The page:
Plan International, Accenture
In today’s connected society, infinite information is available to assist job seekers in the journey toward economic empowerment. However, many marginalized young people struggle to compete as they face barriers that impede both access and agency. Young women and girls often face further disadvantage as a result of further social and cultural barriers. In 2017, Plan International and Accenture Development Partners embarked on a journey to improve agency and accessibility for marginalized youth, particularly young women, pursuing training and employment opportunities.
Education Development Center, FHI 360, Creative Associates International
In areas where conflict and violence are present, youth are prone to be victims and/or perpetrators of violence. In these contexts, youth economic opportunity programs are compelled to create responses that not only do no harm, but also strengthen youth resilience in a way that minimizes the impact of violence. This session covers collective impact (CI) approaches for implementing and sustaining youth workforce and livelihoods projects within fragile environments, with the end goal of strengthening youth resilience.
Nathan Associates, Inc.; U.S. Department of Transportation; Ministry of Transport, Vietnam
Although transportation supplies 10-25% of jobs around the world, representation of women in the sector typically falls below 20%. Women are far less likely than men to work in each of the major transport modes – road/surface, rail, air, and maritime – and those with jobs tend to fill the few roles traditionally dominated by women. Young women are similarly scarce along career-paths in infrastructure design, construction, and maintenance; transportation technology; and logistics.
Youth Business International, Multilateral Investment Fund, Fundación Paraguaya
This session shares with readers a new Learning Resource developed by Youth Business International (YBI) and the Multilateral Investment Fund (MIF) of the Inter-American Development Bank that presents a range of approaches, together with guidelines for practical application, in each of seven core elements in a youth entrepreneurship program: Selection of beneficiaries, Technical skills training; Life skills training; Business advisory services; Mentoring; Access to finance; and Monitoring and evaluation. The toolkit was developed under a regional project in Latin America and the Caribbean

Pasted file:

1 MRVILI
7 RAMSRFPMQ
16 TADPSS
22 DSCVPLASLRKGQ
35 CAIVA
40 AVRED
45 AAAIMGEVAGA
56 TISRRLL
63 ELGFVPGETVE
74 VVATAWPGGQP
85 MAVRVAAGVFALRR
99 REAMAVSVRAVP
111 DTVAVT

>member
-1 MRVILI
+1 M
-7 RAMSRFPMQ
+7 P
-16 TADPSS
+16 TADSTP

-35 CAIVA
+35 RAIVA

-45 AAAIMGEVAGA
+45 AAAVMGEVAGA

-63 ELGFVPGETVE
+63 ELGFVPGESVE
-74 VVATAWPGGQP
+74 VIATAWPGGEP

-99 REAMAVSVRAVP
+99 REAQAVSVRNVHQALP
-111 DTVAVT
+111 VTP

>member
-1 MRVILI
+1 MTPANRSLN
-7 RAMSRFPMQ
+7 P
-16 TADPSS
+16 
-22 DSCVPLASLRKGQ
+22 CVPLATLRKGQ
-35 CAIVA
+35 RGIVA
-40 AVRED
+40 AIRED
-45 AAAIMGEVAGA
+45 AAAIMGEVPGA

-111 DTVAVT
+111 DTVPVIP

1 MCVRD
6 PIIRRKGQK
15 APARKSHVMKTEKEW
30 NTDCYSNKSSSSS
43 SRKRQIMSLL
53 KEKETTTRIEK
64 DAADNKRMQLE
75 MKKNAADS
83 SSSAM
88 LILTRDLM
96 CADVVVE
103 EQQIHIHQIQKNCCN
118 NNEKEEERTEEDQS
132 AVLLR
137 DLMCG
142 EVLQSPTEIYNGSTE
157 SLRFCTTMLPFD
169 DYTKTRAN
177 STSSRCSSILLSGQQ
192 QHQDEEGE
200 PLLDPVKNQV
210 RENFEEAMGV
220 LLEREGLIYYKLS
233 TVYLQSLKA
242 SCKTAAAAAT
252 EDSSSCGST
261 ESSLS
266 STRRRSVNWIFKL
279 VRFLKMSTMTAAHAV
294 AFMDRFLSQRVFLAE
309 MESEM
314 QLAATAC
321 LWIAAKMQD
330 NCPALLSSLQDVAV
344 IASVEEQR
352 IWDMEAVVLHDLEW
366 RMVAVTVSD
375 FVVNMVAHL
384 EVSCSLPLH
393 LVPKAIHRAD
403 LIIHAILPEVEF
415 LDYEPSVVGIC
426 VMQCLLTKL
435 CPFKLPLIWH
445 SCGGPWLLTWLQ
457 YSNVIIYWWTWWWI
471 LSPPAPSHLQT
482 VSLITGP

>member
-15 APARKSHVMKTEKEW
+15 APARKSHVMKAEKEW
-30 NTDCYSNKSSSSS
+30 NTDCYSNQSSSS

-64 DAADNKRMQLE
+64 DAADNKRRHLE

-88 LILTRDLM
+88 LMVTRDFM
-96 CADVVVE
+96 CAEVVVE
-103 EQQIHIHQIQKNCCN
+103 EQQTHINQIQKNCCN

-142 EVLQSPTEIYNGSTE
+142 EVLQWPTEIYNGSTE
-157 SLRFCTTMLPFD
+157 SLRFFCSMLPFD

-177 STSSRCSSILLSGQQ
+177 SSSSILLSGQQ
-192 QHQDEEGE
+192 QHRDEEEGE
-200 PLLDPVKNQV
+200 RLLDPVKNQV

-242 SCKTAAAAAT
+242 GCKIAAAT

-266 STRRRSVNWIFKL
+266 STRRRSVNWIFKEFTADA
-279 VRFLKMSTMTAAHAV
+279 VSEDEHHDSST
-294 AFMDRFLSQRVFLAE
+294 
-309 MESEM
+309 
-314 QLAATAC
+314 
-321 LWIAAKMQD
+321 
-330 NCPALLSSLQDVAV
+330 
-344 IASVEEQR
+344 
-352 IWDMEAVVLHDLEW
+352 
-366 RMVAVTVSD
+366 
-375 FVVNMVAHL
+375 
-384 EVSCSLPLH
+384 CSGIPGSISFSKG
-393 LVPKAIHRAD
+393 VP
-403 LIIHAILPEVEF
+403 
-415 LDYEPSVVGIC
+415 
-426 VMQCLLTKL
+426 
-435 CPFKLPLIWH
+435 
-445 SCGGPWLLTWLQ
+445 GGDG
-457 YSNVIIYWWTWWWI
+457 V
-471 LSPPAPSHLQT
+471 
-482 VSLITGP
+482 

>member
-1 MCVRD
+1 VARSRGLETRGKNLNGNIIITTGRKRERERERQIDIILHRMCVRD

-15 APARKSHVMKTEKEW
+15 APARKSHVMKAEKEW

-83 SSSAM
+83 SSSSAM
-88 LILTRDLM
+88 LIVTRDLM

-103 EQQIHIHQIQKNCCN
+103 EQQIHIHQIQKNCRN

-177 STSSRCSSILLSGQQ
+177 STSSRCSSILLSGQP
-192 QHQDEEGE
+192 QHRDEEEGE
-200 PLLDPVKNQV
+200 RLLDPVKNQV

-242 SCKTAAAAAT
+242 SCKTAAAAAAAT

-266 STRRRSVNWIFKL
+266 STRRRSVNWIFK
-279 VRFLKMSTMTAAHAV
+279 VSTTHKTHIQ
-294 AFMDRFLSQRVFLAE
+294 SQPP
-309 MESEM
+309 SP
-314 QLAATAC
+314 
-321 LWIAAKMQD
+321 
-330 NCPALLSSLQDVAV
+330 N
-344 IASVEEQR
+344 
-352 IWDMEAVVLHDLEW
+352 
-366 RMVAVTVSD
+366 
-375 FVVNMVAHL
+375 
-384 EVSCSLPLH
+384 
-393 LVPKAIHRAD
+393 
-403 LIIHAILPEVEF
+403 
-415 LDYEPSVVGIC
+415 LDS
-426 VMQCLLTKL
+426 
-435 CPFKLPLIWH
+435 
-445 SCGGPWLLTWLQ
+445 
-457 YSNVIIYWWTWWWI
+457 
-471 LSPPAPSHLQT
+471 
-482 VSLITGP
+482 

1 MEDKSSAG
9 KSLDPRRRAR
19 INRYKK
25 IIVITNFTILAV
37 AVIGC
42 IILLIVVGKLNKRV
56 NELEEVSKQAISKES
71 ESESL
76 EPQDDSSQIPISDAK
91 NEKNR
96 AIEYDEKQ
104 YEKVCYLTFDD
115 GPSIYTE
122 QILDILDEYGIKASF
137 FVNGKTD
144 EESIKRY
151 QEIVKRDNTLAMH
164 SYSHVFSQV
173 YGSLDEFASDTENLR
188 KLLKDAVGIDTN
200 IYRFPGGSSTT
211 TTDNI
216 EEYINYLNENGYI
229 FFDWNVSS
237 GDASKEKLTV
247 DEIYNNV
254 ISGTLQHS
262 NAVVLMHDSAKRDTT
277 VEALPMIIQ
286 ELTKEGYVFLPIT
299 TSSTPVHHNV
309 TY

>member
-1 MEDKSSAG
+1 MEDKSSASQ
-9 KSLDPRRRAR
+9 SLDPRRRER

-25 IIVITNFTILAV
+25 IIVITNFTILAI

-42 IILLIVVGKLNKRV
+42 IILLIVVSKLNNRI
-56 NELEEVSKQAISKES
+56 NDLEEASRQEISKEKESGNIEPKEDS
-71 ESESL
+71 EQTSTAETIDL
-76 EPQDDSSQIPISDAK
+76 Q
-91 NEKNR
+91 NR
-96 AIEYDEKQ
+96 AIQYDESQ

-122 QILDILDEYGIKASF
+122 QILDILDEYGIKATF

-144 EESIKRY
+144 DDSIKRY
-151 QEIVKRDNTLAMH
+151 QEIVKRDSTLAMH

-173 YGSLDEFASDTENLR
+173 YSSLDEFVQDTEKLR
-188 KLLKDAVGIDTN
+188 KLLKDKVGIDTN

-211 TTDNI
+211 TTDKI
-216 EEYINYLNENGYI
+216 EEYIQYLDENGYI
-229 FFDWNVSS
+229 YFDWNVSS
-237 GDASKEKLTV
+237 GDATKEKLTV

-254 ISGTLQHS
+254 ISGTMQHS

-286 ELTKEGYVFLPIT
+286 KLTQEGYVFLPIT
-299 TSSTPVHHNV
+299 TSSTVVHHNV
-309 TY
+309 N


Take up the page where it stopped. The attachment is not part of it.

International Tourism Partnership, YouthBuild International, Marriott, Hyatt, Youth Career Initiative (YCI)
A familiar theme in a “changing world of work” is the fear of job loss to automation, matched by insufficient job creation to meet the demands of youth unemployment. Despite these fears, the hospitality industry continues to grow: Demand for workers, the large number of entry-level jobs, combined with low barriers to entry, transferable customer service skills, and a tendency to promote existing and long-term employees to management-level positions, make the hospitality sector ideal for workforce development efforts that target young people.
International Rescue Committee (IRC), Norwegian Refugee Council (NRC), Making Cents International
Six years into the Syrian war, Jordan hosts over 650,000 Syrian refugees, and nearly 15% are youth between the ages of 18 and 25. Syrian refugee youth, especially those living outside of refugee camps, face many challenges in Jordan, including limited educational and economic opportunities, discrimination, and lack of access to basic services.
IADB, Fundacion CAATEC, Freelancer.com
This session examined the opportunities and challenges for promoting Latin American youth participation in global online labor markets. It addressed key challenges such as identifying and developing skills that promote employability, as well as opportunities related to virtual labor migration and the mitigation of spatial mismatch between labor demand and supply.
Mercy Corps, Mryati, LinaGAS Inc., Youth Impact Labs, Jordan
In both Jordan and Kenya youth are increasingly propelled into the gig-economy, thereby effectively becoming micro-entrepreneurs. But being an entrepreneur in the gig-economy is no easy feat: it requires skills and knowledge that most youth do not possess.
International Republican Institute, EMPRO
The International Republican Institute (IRI) launched its citizen security program in Panama in 2015. The program focused on supporting local governments to find new ways to engage youth from at-risk and low-income communities to help develop solutions to citizen security and local development challenges.